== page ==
Redox i18n goals and ideas
Created by: msikma
This is related to #800. The lack of a GNU gettext style project is obviously the first step towards internationalization, but I think it might be useful to look at the issue from a higher level as well. I18n is a hard problem. What can we learn from and improve upon other OSes?
These are just my own thoughts as a speaker of multiple languages. Redox is a new operating system being developed from scratch, and as such it's in a position to build a very solid foundation for multiple languages. My hope is that this can spark a discussion and maybe yield some useful design principles, even though development is in a very early stage.
Some considerations, in no particular order:
- Most obviously, there is a need to include fonts to render glyphs from many different languages. If possible, fonts that are somewhat consistent since it's common for languages of a non-Latin script to appear alongside Latin characters.
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- It's useful to switch languages on the fly, as in Mac OS X (actually, it's had this since OpenStep!) On OSX, a process remains the language it was started in, so programs need to be restarted to see the changes. (OSX offers to restart the computer when changing languages.) This is understandable, but it would be nice if it could be possible to simply tell programs to reload translation strings and re-render. This is becoming increasingly common in web apps.
- On that note, it may be desirable to run specific programs in different languages (and more generally, with different localization settings). On OSX this is technically possible, but there is no UI support for it.
- It's hard to get non-Latin characters to display in a virtual console (i.e. a completely text mode terminal outside the window manager). For example, on a clean install of Debian using Japanese from step one of the installation script—although the entire installer uses Japanese just fine—the resulting system cannot display Japanese text inside a virtual console. This breaks filenames and error messages, which are all replacement characters. (Maybe it's not possible, even. As far as I can tell, PSF fonts don't support more than 512 characters.) It's expected that users will need to dive into the terminal in some situations (preferably not as often as is the case for Linux, though), which makes full internationalization support in this area something to consider.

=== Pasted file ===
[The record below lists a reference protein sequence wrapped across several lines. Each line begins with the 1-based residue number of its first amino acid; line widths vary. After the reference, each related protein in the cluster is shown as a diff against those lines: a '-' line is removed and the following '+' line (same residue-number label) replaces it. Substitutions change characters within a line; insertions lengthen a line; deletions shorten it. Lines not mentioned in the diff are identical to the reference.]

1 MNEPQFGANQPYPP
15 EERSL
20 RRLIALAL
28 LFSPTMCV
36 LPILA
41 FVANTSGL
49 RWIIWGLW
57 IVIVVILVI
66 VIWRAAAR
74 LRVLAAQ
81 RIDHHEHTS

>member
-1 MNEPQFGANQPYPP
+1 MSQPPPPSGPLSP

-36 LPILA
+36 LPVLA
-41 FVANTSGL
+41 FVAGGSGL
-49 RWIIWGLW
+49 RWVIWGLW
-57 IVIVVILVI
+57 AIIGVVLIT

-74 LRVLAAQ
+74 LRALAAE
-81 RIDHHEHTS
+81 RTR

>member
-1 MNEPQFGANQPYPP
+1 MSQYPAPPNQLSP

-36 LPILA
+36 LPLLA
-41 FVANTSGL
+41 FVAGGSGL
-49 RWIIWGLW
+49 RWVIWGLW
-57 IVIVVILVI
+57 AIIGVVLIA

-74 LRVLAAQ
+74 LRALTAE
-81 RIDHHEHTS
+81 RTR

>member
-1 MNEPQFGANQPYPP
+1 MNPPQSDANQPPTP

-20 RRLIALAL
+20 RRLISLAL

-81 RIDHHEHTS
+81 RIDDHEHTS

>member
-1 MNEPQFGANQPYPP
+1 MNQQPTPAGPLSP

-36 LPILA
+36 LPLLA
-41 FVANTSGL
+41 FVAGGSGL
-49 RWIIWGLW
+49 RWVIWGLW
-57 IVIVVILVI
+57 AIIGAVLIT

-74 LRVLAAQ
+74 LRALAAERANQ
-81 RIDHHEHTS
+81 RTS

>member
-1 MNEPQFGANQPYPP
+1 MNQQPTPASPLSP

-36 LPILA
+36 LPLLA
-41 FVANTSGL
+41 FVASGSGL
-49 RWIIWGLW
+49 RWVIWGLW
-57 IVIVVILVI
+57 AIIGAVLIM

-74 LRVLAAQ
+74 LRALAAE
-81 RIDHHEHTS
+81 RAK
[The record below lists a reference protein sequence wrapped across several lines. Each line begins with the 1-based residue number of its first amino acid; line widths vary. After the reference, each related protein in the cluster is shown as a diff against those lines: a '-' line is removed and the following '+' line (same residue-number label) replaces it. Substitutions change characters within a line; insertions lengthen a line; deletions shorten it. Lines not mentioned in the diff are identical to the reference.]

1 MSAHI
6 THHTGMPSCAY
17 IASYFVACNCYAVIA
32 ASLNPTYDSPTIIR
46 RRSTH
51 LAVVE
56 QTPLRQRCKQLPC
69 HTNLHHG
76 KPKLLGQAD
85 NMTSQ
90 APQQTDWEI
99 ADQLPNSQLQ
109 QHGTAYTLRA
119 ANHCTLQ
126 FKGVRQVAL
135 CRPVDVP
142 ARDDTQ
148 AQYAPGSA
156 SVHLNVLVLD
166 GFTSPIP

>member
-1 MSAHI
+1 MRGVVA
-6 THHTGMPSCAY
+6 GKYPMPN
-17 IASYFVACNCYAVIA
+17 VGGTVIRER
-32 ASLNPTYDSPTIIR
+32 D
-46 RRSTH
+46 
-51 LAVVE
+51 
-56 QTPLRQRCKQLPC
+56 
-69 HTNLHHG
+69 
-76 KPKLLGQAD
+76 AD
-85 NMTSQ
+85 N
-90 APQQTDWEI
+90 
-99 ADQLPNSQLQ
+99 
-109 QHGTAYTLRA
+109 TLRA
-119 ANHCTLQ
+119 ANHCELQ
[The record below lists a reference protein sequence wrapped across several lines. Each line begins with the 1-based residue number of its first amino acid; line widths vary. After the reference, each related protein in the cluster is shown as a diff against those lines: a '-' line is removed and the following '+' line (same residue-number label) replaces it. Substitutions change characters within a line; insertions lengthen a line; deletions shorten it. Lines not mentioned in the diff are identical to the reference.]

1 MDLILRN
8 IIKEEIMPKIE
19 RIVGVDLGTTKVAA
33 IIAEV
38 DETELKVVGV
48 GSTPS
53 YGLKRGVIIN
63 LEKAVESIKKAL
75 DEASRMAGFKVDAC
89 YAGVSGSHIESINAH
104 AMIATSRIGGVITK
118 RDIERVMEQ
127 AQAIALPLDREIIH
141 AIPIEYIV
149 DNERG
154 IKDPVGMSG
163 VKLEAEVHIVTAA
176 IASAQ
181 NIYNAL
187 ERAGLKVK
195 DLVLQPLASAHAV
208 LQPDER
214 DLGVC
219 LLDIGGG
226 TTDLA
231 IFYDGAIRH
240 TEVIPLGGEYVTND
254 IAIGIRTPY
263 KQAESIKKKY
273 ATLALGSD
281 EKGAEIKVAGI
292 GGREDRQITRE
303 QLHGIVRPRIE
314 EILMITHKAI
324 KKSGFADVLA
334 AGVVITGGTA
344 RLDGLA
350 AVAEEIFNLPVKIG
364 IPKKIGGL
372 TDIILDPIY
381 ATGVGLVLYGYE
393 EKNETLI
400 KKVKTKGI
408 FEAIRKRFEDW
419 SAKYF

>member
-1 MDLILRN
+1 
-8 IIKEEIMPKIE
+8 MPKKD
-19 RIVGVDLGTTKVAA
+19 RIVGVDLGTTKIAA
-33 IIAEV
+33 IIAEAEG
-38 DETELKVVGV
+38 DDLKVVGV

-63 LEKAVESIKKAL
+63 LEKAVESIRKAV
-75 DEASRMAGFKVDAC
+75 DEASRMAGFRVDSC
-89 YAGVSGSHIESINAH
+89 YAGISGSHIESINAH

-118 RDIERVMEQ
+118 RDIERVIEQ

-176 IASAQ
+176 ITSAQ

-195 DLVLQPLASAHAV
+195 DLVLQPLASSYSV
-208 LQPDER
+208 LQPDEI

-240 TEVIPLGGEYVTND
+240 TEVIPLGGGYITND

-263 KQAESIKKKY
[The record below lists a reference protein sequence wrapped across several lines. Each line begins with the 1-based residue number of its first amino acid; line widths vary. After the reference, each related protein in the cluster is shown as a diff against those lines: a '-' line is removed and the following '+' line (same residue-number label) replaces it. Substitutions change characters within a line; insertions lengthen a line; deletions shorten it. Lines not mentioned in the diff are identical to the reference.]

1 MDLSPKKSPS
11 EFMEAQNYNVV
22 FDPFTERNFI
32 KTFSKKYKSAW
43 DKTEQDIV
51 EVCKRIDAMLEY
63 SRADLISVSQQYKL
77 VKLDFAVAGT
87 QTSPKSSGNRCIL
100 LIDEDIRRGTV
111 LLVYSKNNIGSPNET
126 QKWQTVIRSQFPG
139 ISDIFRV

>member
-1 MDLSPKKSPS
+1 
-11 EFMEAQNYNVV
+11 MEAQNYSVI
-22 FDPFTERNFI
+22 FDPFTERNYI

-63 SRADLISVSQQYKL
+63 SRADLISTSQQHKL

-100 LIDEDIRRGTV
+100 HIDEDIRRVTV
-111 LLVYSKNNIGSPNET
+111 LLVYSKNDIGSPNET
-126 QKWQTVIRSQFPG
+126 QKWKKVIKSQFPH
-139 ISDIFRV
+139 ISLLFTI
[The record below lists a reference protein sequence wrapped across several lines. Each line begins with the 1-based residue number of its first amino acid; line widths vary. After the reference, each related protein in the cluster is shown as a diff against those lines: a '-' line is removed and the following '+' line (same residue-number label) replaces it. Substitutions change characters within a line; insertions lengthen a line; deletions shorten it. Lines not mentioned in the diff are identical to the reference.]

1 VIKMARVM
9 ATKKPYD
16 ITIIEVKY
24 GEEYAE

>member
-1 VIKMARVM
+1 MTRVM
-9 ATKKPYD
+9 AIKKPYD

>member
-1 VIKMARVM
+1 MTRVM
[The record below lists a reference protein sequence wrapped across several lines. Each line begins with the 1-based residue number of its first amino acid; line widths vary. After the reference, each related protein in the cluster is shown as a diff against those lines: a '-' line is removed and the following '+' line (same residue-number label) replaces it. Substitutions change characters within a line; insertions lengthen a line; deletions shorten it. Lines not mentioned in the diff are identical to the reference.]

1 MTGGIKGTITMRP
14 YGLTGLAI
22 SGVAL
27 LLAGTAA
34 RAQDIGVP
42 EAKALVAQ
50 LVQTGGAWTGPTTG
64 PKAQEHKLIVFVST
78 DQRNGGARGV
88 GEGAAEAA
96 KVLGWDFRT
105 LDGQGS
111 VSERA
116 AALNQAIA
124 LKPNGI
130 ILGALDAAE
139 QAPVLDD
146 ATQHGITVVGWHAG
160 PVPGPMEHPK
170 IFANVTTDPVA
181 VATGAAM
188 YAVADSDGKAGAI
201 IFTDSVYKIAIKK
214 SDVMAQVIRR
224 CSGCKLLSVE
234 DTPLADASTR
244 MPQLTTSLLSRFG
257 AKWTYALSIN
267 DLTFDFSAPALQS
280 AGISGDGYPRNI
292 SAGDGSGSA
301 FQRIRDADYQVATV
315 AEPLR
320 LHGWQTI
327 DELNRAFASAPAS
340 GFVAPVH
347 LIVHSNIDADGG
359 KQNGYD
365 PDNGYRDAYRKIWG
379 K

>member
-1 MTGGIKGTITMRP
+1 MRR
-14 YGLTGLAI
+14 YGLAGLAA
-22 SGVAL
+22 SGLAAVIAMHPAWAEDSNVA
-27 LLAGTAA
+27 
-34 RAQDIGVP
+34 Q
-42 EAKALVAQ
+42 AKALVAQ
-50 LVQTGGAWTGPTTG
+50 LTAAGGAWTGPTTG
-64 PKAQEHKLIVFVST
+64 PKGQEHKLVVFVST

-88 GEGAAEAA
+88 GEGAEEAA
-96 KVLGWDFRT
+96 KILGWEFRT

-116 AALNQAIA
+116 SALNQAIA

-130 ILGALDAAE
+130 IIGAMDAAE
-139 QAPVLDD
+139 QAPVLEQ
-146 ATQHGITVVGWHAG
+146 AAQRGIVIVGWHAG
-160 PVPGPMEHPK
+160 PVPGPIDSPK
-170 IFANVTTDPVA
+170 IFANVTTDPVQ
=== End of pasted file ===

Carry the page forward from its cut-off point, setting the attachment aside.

- A platform such as Ubuntu Launchpad would be invaluable for translations. Centralizing translations is essential to minimizing breakage. Taking Debian as example again, depending on whether I choose MATE or Gnome Classic as the window manager, logging out will have either an English or a Japanese version of the "restarting in 60 seconds" progress bar. It's not such a big deal for things to be incomplete, but where does one go to fix this? Having a single authoritative answer that goes for at least all translatable in-house Redox projects would go a long way towards preventing gaps.
- Scripts that are more complex than Latin are sometimes preferable in a larger font size than normal. These days screens are a bit bigger and better, so this isn't as much a problem as it was in the past. Especially on high dpi displays. Still, in such cases it's likely preferable that changing the language increases the base font size, rather than requiring the user to go to a different control panel to increase the font size separately. I'm not certain this is really a necessity though, but I'm mentioning it here for completeness.
- Languages that use a non-Latin script usually contain Latin characters. This means the default font for Latin text is different. E.g. see this English article when using English as the system language, and when using Japanese. Keeping the default Latin font is probably preferably. For comparison, see how the Finder combines Latin and Japanese much more nicely.
- Right-to-left languages are such a hard problem that I can't even begin to think about it. I don't know any RTL languages, so there's not much I can say, except that the few times I've worked with them on the web I was pleasantly surprised by how well CSS's Flexbox model works for LTR and RTL. (It doesn't use the words "left" and "right", but only "start" and "end". When switching to RTL, those two words have their definitions changed.) This might be a clue towards building support for LTR/RTL agnostic UI.
Input is another hard problem, probably worth a completely separate discussion. I'll note at least that it's a bit disorienting to have no access to an IME when inside a virtual console. This could potentially make it very difficult to rescue a system if a user depends on it for input. In graphical environments, the currently existing solutions for input are I think quite good.